Basic research includes:

  • MDM2 signaling in cancer treatment: Muxiang Zhou, M.D., and Lubing Gu, M.D., are searching for small-molecule compounds that insulate the connections between the MDM2 and XIAP genes. This insulating effect disrupts the signals from MDM2 to boost the production of the cancer-resistant XIAP, allowing cancer cells to become more sensitive to chemotherapy.
  • STAT5/mTOR signaling: Dr. Bunting specializes in studying a molecule called STAT5, a protein that binds to DNA and regulates gene expression. The protein shows great promise as a treatment that would greatly reduce unwanted side effects, such as those that occur with radiation therapy. STAT5 could also lead to a revolutionary treatment of childhood cancer and other diseases.
  • STAT5: Dr. Bunting is studying the biology of STAT5 and its role in normal production of blood cells, as well as its abnormal function associated with a variety of blood diseases. A major focus of his research is to identify genes associated with normal and leukemic (affected by leukemia) blood cell production and develop a treatment approach that manipulates STAT5 function. In addition, Dr. Bunting is studying the Grb2 protein (associated with leukemia) and its interaction with STAT5 to develop new therapies. 

Sickle cell disease

Sickle cell disease is an inherited blood disorder that causes red blood cells to change shape.

Our researchers are seeking ways to improve outcomes and quality of life for children with this disease through blood and marrow transplantation (BMT) and transfusion medicine (the transfer of blood and blood components).

Our clinical and translational researchers are seeking a cure and looking for ways to improve treatments and the quality of life for children with the disease. They’re studying:

  • Health outcomes and new therapies, such as hydroxyurea (a medicine) and stem cell transplantation 
  • Prevention of sickle cell disease complications, such as kidney damage, pain and stroke
  • Red blood cell alloimmunization, an undesired immune response that occurs after BMT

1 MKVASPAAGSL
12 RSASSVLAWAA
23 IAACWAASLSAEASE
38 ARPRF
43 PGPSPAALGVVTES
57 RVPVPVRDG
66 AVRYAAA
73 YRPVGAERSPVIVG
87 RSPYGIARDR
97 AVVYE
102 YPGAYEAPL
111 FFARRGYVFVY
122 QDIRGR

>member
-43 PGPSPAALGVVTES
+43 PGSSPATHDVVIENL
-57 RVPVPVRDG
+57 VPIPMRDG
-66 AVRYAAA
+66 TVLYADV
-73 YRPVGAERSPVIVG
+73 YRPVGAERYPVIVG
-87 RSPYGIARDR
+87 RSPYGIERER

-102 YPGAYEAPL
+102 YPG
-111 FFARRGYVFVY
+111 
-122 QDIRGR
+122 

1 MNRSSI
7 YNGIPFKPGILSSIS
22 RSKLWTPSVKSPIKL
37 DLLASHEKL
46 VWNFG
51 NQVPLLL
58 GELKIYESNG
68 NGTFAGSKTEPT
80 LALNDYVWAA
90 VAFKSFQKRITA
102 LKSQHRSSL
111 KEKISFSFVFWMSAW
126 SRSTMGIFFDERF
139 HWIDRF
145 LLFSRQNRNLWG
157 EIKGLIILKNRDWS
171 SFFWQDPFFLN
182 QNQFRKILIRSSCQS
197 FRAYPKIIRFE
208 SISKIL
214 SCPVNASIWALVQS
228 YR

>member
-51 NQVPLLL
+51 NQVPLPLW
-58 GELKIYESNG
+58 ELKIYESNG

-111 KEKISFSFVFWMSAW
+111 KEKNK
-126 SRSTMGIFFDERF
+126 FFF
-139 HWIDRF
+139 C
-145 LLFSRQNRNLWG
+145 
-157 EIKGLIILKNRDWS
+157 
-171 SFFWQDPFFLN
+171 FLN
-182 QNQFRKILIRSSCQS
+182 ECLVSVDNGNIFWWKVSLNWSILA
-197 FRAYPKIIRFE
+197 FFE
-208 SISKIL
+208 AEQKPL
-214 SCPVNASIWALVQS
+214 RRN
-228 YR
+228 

• Micronutrients (vitamins and minerals)

Our basic researchers are exploring:

  • Whether angiogenic growth factors (promote blood vessel formation) play a protective or destructive role in the structure of the lining of blood vessels in the lungs and in leg ulcers in sickle cell disease
  • Antioxidant enzymes that protect the vessels in the lungs from oxidant-induced changes in the structural resistance of vessels in sickle cell disease pulmonary hypertension
  • Cellular interactions in sickle cell disease to determine their relative contributions to blocked blood vessels, blood cell rupture or destruction, and the formation of reactive oxygen species (a natural byproduct of normal oxygen metabolism)
  • The development of sickle cell disease in respect to the generation, prevention and treatment of organ dysfunction—specifically the role of endothelial (inner lining of blood vessel) cells in the generation of kidney disease
  • Genetic association studies to identify markers that influence the incidence of pulmonary hypertension and leg ulcers in sickle cell disease
  • Nanotechnology—the study and creation of targeted, molecular-sized nanoparticles to treat diseases—which has the potential to revolutionize the treatment and care of childhood conditions and could ultimately lead to cures

Solid tumors

A solid tumor is an abnormal clump of cells that doesn't contain any liquid or cysts. They can occur in bones, tissues and organs.

Our researchers are looking for new ways to improve the health and quality of life for children with solid tumors by exploring:

  • New medicines to change the way cancer cells behave, also called targeted therapeutics 
  • New combinations of medicines
  • Mechanisms involved in chemoresistance, a trait found in some cancers that make them less likely to respond to chemotherapy
  • High-risk neuroblastoma therapy and outcomes 

Our basic research focus includes:

  • Improving the effectiveness of chemotherapy in neuroblastoma treatment by targeting molecular structures that protect neuroblastoma cells 
  • Biologic validation of Phase I agents 

Transfusion medicine

Transfusion medicine involves transfusion of blood or blood components. It’s used to treat diseases such as bone cancer, leukemia, sickle cell disease and others.

Our clinical researchers are exploring ways to improve transfusion treatments and minimize potential complications by investigating:

  • Transfusion-transmitted cytomegalovirus (CMV), a common virus that causes infection and can be dangerous for people with weakened immune systems
  • Potential adverse effects of stored red blood cells
  • Alloimmunization (an undesired immune response that can occur after transfusion) in sickle cell patients
  • Development of a pediatric transfusion medicine training curriculum
  • Transfusion medicine and hemostasis (stopping bleeding or hemorrhage) network trials

Our basic research focus includes:

  • Red blood cell alloimmunization
  • Blood and marrow transplantation (BMT) rejection primed by red blood cell or platelet transfusions
  • Red blood cell autoimmunity (an immune response against an organism’s own cells and tissues)
  • Red blood cell antigen loss